Medical Identity Theft Is a Growing Problem
|Karla Dial and Dr. Sanjit Bagchi|
|8/1/2007 – As a national push to adopt electronic medical records (EMRs) gains steam at all levels of government, a crack in the system is beginning to show: the threat of medical identity theft.
The theft generally takes one of two forms: Using another person’s name, Social Security number, or insurance information to obtain medical services, or using someone else’s identity to falsify insurance claims.
Either way, the problem is growing. According to a July 2 South Florida Sun-Sentinel newspaper article, approximately 250,000 to half a million people nationwide have already been victimized, and medical identity theft costs taxpayers “hundreds of millions of dollars” in fake billings annually.
“Medical ID theft is a serious and growing threat to the electronic medical records industry,” said Twila Brase, president of the Citizens’ Council on Health Care, a free-market group based in Minnesota. “For the most part, they’re ignoring it because their focus is on getting the EMR fully entrenched in doctors’ offices and hospitals–in essence, securing their financial future. So, like an ostrich with its head in the sand, the EMR industry is ignoring what could eventually destroy it.”
EMR advocates say using digital patient records will improve patient care by streamlining access to information from multiple providers. For the past three years the federal government’s Office of the National Coordinator for Health Information Technology has been working on ways to ensure computer systems can communicate with each other in an effort to pave the way for a national EMR rollout.
Private citizens, however, are concerned about their security.
According to a 2006 survey of 1,003 people by the Markle Foundation, a technology advocacy group based in New York, 80 percent of respondents said they were “very concerned about identity theft or fraud” when using EMRs, and 87 percent said it was “particularly worrisome for those in fair or poor health.”
Those concerns are valid, said Brase. The solution, however, is simple: Let patients own their medical information instead of making it government property.
“The public may like their data to be electronic, but the answer is not the imposition of EMRs or a national, online EMR system,” Brase said. “The answer is a write-only EMR on a flash drive carried by the patient, patient ownership of medical data, and an individual right to keep data offline and out of a computerized medical record.”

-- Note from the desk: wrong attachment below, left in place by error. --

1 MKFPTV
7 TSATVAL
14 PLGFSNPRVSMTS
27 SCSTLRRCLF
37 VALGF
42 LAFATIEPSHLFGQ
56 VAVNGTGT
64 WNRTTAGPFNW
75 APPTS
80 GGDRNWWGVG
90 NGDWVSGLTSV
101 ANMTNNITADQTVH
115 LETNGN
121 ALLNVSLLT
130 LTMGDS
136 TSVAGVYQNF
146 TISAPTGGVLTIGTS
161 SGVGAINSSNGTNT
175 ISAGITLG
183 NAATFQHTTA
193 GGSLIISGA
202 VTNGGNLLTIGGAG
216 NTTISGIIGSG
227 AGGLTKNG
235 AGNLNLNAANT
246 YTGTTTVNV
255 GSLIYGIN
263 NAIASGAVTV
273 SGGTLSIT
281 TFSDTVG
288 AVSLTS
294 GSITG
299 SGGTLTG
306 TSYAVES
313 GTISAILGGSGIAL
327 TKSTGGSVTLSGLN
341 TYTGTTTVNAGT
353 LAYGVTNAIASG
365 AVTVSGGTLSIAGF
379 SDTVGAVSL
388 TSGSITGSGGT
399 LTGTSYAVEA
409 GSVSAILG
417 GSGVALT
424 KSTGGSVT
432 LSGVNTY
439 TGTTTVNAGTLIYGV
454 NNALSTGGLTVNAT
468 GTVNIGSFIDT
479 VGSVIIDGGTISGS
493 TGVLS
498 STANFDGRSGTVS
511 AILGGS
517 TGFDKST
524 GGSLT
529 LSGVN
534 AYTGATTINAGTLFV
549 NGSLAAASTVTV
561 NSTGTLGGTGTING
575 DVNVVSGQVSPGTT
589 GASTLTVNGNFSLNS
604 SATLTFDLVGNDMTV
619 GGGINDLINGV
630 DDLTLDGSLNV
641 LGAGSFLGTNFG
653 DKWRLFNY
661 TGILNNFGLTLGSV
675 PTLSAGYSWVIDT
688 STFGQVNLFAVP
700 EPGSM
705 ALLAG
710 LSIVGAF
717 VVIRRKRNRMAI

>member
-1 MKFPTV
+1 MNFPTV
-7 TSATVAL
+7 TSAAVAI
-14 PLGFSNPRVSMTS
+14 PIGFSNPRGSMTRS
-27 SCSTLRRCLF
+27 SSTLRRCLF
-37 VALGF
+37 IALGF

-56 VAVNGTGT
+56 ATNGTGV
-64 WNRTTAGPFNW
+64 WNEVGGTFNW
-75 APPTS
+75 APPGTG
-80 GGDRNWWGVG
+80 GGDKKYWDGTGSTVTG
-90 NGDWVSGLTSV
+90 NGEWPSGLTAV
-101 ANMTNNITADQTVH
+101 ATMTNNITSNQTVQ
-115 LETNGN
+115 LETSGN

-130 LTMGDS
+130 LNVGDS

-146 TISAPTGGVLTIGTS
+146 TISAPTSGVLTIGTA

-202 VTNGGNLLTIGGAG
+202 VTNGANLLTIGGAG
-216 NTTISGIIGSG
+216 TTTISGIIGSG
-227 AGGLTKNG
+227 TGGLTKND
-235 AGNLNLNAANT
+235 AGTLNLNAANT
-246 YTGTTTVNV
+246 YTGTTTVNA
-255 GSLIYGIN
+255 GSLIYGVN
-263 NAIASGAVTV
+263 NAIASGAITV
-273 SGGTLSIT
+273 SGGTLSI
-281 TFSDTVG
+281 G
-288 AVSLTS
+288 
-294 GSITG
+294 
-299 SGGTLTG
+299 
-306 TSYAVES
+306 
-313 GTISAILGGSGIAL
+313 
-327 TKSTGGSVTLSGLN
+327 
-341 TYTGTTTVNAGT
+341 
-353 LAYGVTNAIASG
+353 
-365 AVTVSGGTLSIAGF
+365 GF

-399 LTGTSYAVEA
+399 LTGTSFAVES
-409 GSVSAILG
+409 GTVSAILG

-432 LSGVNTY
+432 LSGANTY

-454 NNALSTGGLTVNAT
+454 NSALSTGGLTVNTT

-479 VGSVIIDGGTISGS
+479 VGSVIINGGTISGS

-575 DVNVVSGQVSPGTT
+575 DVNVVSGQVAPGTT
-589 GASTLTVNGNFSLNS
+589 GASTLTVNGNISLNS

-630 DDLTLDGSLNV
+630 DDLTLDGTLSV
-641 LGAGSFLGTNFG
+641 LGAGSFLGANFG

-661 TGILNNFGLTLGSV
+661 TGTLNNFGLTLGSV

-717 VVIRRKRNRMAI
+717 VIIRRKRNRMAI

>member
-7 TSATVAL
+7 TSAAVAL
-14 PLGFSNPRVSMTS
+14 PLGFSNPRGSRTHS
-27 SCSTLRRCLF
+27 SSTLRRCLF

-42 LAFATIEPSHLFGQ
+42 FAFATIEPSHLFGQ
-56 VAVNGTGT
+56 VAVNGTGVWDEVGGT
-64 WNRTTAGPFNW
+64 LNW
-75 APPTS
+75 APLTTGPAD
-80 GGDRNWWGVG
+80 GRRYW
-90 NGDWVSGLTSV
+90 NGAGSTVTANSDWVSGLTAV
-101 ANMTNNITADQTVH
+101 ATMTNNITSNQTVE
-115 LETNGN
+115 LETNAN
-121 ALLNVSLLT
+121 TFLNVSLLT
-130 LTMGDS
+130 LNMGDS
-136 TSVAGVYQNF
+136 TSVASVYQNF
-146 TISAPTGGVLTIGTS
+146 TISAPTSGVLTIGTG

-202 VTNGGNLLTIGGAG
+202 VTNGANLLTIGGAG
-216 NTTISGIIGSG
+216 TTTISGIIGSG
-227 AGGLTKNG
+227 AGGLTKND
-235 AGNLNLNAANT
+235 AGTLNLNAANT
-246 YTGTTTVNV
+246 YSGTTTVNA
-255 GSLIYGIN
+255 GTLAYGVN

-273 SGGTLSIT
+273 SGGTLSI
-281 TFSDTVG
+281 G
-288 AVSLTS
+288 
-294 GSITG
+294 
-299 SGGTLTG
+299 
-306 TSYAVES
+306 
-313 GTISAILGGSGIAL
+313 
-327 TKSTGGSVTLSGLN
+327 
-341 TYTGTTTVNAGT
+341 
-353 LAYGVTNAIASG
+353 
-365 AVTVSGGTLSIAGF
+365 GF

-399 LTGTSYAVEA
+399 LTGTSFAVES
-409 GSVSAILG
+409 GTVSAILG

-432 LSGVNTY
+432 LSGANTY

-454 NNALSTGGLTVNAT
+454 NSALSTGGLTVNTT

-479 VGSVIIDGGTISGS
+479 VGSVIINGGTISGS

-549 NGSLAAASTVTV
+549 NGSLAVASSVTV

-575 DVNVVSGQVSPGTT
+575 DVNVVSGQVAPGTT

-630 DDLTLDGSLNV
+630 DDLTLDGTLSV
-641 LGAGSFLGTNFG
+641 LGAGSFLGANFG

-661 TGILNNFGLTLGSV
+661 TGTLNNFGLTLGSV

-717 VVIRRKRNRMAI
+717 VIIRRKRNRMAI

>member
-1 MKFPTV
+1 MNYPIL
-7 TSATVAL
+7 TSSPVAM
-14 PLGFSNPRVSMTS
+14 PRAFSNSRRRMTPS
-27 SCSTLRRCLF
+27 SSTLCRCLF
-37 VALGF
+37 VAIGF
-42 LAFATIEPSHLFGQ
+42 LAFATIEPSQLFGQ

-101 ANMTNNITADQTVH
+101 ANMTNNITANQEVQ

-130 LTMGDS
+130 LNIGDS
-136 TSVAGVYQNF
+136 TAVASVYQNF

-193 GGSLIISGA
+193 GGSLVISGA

Pam Dixon, executive director of the World Privacy Forum, a nonprofit research group based in San Diego, told the Sun-Sentinel 90 percent of medical identity theft cases involve “at least one person” at the doctor’s office–worsened by the fact that clinics are now being bought and run by organized crime rings, including the Russian mafia.
“It’s really becoming a problem,” Dixon said. “It’s on the radar and getting worse.”
James M. Jacobson, chairman of the Health Law and Life Sciences Team at Holland & Knight, LLP–a Boston-based law firm with multiple practice areas–scoffed at the idea of half a million people being victimized by medical identity theft.
“Even if such concerns were true, turning back the use of electronic records is not the way to go,” Jacobson said. “Rather than hamstring EMR or go back to paper, EMR companies and their customers should focus on improving technologies to sniff out abusers and establishing better policies and procedures to punish them.”
Though Brase agrees, she says the problem is rooted in bad policy–specifically, the Health Information Portability and Accountability Act (HIPAA) of 1996, which required the establishment of national standards for electronic health care transactions but not patients’ consent for their medical information to be shared.
“Because of HIPAA, patients have no say about the computerization and sharing of their data,” Brase explained. “And now, federal Medicare officials as well as monolithic health plans are pressuring doctors into building interoperable online EMRs. Thus, as payers want EMRs to be installed to monitor doctors and patients in real time, and to control the practice of medicine, patients have been exposed to injury from inside and outside their doctor’s office.”